3. Add a string value. A good name would be logman.
    4. Set the value equal to logman start sqlperf (or the command in step 4.a. that successfully started performance logging).

References:

  1. http://support.microsoft.com/kb/303133
  2. http://www.jsifaq.com/SF/Tips/Tip.aspx?id=4455
Posted in Performance, Windows OS | Comments Off on Starting Windows Performance Logging at boot time

Query to get last database backup dates

Here’s a simple query to find the last backup dates:

 

SELECT backup_start_date, database_name
FROM msdb.dbo.backupset AS b1
WHERE backup_start_date =
(
SELECT MAX(backup_start_date)
FROM msdb.dbo.backupset AS b2
WHERE b1.database_name = b2.database_name
AND type = 'D'
)

Posted in SQL Server | Comments Off on Query to get last database backup dates

SQL Server Best Practices Analyzer (BPA)

A new version of the SQL Server 2005 Best Practices Analyzer (BPA) is here.

On a related note, the BPA reported several operating system issues that I was unaware of, including an issue where SQL Server’s working set gets paged to disk during large file copies. More info and a link to the Technet article discussing this issue can be found here.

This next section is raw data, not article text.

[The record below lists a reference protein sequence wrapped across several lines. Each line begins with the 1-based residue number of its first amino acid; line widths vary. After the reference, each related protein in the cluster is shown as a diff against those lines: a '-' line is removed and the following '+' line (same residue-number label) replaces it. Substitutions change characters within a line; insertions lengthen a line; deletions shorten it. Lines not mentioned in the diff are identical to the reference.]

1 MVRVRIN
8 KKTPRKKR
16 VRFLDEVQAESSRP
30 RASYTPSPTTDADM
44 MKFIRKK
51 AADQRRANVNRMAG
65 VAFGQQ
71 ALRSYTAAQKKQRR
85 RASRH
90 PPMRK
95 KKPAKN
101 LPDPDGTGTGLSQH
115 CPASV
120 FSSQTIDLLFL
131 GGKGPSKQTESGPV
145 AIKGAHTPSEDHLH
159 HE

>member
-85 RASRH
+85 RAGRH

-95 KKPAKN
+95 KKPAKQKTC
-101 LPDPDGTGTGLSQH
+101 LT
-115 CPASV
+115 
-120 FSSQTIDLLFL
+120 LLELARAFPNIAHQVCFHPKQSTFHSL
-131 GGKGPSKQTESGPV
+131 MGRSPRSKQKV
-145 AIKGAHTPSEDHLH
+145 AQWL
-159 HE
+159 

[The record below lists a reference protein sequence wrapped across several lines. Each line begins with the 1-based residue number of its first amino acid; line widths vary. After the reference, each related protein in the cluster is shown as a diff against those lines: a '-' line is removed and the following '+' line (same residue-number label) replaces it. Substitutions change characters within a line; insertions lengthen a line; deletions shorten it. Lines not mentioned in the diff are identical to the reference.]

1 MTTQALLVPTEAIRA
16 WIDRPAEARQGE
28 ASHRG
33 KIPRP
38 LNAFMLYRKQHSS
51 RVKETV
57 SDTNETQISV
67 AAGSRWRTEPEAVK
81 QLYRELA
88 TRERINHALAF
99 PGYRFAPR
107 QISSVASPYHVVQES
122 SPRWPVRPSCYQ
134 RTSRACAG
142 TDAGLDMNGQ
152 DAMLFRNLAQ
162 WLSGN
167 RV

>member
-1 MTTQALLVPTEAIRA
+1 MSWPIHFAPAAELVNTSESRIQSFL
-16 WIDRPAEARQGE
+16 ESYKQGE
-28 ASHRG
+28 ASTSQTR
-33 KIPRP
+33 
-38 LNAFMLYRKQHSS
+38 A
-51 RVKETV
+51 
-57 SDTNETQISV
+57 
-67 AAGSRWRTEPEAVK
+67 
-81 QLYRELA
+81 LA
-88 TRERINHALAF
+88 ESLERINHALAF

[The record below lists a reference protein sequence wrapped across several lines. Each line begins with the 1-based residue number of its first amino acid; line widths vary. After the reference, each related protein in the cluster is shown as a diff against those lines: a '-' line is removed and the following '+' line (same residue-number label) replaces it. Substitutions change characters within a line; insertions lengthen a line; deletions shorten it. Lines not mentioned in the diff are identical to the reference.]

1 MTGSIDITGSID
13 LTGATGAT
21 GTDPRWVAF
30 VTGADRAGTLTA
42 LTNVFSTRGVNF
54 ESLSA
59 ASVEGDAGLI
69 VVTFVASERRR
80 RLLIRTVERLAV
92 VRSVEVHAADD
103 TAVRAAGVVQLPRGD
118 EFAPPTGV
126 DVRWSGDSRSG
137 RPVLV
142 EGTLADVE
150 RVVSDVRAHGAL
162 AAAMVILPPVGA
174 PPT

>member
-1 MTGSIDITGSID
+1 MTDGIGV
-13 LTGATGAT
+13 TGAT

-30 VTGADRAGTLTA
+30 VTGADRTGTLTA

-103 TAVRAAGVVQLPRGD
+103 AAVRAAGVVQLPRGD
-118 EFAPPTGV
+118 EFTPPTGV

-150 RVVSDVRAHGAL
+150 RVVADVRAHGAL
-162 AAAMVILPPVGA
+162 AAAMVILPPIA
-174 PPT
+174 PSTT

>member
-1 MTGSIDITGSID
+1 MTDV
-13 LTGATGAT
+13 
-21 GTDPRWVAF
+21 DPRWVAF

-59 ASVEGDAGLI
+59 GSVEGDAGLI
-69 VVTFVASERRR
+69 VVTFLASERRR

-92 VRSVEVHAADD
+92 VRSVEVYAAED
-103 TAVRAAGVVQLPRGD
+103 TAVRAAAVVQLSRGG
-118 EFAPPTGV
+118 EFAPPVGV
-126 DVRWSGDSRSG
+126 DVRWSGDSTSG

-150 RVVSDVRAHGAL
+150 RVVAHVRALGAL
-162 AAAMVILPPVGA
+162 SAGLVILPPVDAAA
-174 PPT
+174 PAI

Posted in SQL Server, Windows OS | Comments Off on SQL Server Best Practices Analyzer (BPA)

First stab at a database inventory script

Compatible with sql server 2k5:

USE master
CREATE TABLE #tempresults
(

[name] sysname,
db_size NVARCHAR(13),
[owner] sysname,
[dbid] smallint,
created NVARCHAR(11),
[status] NVARCHAR(600),
compatibility_level tinyint

)
INSERT INTO #tempresults
EXEC sp_helpdb
SELECT db.name, tr.db_size, db.compatibility_level,is_auto_shrink_on, state_desc, recovery_model_desc, page_verify_option_desc

FROM sys.databases db
JOIN #tempresults tr
ON db.name =tr.name

WHERE dbid >4 --This clause will exclude system DBs,master, model, msdb, and tempdb